If your sub-sentient gardening robot prunes your neighbor's arm off is it your fault for not preventing the situation, the designer's fault for not anticipating the situation, the company's fault for not giving the designer enough time to account for all possible situations, or simply the robot's own fault for acting autonomously?
 

muir

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When i first read about that proposal in the EU my first thought was that it is all part of the transhumanism agenda but then te article said that the EU wants to be able to charge social security from companies even when they have replaced their workers with robots

However it will be interesting to see what the countries that are taking in millions of incomers will do as their work force increases but their pool of jobs decreases due to automation

Still.....in the UK we don't need to worry so much now about that stuff as we are getting control back over our own affairs

Lets hope more countries see sense and do the same. france, holland and others have called for their own referendums....the dominos will begin to fall
 

Haim

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That is interesting, for someone not to treat high intelligence robots as slaves even before they are created.Of course the problem is this is a law, as all laws it will not fit participial realty, there will be many robots they will seem like they have consciousness but will be just dumb machines like today.Money?really?that is like giving your dog cash, what are they going to do with it, upgrade their CPU(or cpu like)?
 

muir

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That is interesting, for someone not to treat high intelligence robots as slaves even before they are created.Of course the problem is this is a law, as all laws it will not fit participial realty, there will be many robots they will seem like they have consciousness but will be just dumb machines like today.Money?really?that is like giving your dog cash, what are they going to do with it, upgrade their CPU(or cpu like)?
Hi Haim

I'm not sure if you have heard of this but they are working on saving peoples personality on computers. This is a desire of some people...to achieve immortality. Hollywood made a film about it with johnny depp called 'transcendence'

Also DAARPA are creating robots with military applications and obviously drones of all kinds are being produced now

AI is developing so rapidly that a group of leading scientists wrote a letter signed by people like stephen hawkings warning governments of the dangers of AI ie that it might start becoming unpredictable and doing dangerous things (especially as everything is becoming wireless and hooked upto the internet....or what petreus called the 'internet of things')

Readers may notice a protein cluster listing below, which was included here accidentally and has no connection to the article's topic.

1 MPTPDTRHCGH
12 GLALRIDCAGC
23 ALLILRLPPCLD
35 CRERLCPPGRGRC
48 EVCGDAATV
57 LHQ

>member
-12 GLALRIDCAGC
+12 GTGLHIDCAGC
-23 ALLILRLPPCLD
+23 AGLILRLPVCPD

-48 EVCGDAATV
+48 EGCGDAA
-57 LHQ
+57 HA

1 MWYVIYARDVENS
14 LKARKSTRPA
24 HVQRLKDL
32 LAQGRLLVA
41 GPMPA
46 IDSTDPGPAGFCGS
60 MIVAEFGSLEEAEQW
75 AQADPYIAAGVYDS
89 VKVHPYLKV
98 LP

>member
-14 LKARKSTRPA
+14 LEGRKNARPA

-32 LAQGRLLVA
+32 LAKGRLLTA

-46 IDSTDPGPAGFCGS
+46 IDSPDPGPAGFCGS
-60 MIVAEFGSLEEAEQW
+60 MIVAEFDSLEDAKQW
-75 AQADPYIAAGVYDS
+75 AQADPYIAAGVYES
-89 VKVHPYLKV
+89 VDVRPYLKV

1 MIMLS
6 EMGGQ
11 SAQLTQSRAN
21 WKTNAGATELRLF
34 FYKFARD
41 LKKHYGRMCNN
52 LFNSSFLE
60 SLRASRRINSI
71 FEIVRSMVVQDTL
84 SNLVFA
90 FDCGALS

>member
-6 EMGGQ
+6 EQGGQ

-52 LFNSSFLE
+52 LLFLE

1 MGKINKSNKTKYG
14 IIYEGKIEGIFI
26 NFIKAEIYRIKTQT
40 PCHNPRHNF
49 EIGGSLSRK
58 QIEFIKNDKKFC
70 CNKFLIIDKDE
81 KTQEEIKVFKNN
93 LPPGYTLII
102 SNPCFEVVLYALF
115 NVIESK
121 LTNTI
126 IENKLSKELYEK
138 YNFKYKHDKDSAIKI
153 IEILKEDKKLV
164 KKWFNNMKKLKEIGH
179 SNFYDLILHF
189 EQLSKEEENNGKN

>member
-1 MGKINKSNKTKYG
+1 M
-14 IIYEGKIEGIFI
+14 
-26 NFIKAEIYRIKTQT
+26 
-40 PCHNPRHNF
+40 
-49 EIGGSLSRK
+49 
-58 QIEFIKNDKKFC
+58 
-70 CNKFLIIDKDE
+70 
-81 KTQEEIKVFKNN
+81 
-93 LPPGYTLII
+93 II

There is also the transhumanism movement who see mankinds evolution as involving the merging of man with machine

We are beginning to see 'wearables' which is tech like google glass or oculus rift and in time these will then be replaced by 'implantables' where microchips are implanted directly into the body

Money is becoming more digitised and some large denomination notes are already being banned. So what will potentially happen is that instead of using physical money or a card to transact you will have a microchip under the skin of your hand which will keep a record of all of your financial credits, so when you buy something in a shop the shop assistant just scans your chip and it credits the amount from your account

This might all sound kinda cool because then you wouldn't have to carry a wallet or money but there are problems with it for example if you decided to protest something your government was doing that you didn't like for example maybe they brought in new labour laws that made your work life hell and you protested that they could shut off your chip and you wouldn't be able to buy any foods or goods or services or ride on public transport or enter public buildings etc

So the potential for the missuse of this new technology is massive
 

Alias

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I'm wary of this kind of things. I don't want robots to phase us out, it's horrifying. Especially robots that replace creativity. Music, art, writing, etc. are essential. I only approve of robots with human rights if we manage to put a human's soul/consciousness/brain into a robot, like GLaDOS.



Or Mettaton.



That would be cool.
 

Pyropyro

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I'm wary of this kind of things. I don't want robots to phase us out, it's horrifying. Especially robots that replace creativity. Music, art, writing, etc. are essential. I only approve of robots with human rights if we manage to put a human's soul/consciousness/brain into a robot, like GLaDOS.



Or Mettaton.



That would be cool.
Don't worry about robots phasing out, it's like saying we will phase out the gear, the Interwebz or the wheel. We're too dependent on them, especially the highly industrialized nations.

That's actually interesting. I wonder if we can actually download a human brain. I've looked through various journals and it seems that the brain has around a few petabyes of storage (That's about 13.3 years worth of porn vids for a single petabyte).

Although this can a be a compromise to what Cog discussed earlier, this also poses a lot of issues. How do we know if the ghost inside the machine is actually human and not a poorly copied simulacrum?
 

Pyropyro